In a move designed to curb domestic food inflation, India's government has increased the minimum export price of onions by 67%, to $500 (£291, €366) per tonne.
The government will also open stalls on municipal premises to sell onions and potatoes to the public at wholesale prices.
It marks the second intervention in as many months, after Delhi increased the minimum export price of onions to $300 a tonne in June.
The policies come amid fears over a domestic shortage of onions due to abnormally mild weather conditions. The four-month monsoon season started in June and brought with it below average rains. Weather forecasters are predicting 7% less rain than usual.
This in turn is expected to result in reduced yield of onion crops. The government is acting to ensure there are adequate stocks for local supply, at affordable pricing.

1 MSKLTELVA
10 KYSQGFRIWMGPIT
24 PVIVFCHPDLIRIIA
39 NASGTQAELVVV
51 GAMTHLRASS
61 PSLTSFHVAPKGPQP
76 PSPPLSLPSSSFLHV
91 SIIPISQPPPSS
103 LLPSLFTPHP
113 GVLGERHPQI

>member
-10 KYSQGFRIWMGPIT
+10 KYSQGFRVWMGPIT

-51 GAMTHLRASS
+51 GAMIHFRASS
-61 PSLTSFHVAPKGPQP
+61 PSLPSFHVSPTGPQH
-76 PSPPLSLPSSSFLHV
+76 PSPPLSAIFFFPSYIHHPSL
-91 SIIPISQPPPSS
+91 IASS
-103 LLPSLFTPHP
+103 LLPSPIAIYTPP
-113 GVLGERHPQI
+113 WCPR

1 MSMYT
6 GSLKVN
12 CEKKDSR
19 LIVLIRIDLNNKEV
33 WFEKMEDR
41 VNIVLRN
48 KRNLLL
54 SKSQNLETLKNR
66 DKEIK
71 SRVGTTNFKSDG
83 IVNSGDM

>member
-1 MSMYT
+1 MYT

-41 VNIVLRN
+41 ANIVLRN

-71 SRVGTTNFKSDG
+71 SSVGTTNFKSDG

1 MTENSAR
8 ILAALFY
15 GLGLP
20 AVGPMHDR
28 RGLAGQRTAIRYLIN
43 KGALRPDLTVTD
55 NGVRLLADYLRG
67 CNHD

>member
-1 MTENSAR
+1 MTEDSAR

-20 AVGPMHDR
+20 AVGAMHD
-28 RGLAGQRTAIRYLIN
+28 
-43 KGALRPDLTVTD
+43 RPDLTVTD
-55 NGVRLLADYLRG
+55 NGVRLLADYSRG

Onions are one of the most commonly used ingredients in Indian cuisine, but also form a key part of the agricultural sectors exports base. In the average year, India produces 18 million tonnes of onions, with just under 10% leaving the country for overseas markets in 2013.
Onions have in some ways become a symbol of India's inflationary problems, with prices rising by over 50% in some parts of the country.
New premier Narendra Modi was elected earlier this year on the promise of freezing creeping inflation and restoring the country's manufacturing sector. He will be hoping the state intervention will help avoid a repeat of the onion crisis of 2010, when errant rainfall led to a countrywide shortage which was, at the time, described by former Prime Minister Manmohan Singh as a "grave concern".
A statement on the government's press bureau website read: "Keeping in view of rising retail and wholesale prices and delayed monsoon, the committee unanimously decided to fix the price at $500 per month, with a view to arresting domestic price rise and augment domestic supply."